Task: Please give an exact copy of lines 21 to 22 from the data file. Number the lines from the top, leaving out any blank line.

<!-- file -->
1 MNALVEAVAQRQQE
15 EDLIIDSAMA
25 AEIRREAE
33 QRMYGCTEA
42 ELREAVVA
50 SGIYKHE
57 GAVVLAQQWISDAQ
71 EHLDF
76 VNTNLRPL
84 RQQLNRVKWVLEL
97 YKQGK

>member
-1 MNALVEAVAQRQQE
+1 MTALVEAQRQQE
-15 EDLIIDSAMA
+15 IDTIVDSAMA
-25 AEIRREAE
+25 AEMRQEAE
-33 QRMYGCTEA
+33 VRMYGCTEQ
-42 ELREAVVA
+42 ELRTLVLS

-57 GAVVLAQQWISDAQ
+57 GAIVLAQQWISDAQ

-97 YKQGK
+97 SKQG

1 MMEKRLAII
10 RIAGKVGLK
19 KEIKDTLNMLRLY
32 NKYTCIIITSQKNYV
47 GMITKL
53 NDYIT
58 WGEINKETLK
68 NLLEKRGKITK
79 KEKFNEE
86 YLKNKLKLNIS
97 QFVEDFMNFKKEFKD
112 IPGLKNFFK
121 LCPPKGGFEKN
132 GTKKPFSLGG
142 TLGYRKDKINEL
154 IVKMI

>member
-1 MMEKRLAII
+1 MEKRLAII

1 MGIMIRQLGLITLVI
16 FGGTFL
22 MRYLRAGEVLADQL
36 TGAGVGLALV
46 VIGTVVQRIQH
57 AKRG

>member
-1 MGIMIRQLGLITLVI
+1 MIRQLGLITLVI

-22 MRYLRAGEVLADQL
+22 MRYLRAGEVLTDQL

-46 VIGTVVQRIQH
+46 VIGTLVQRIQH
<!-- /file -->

-42 ELREAVVA
+42 ELRTLVLS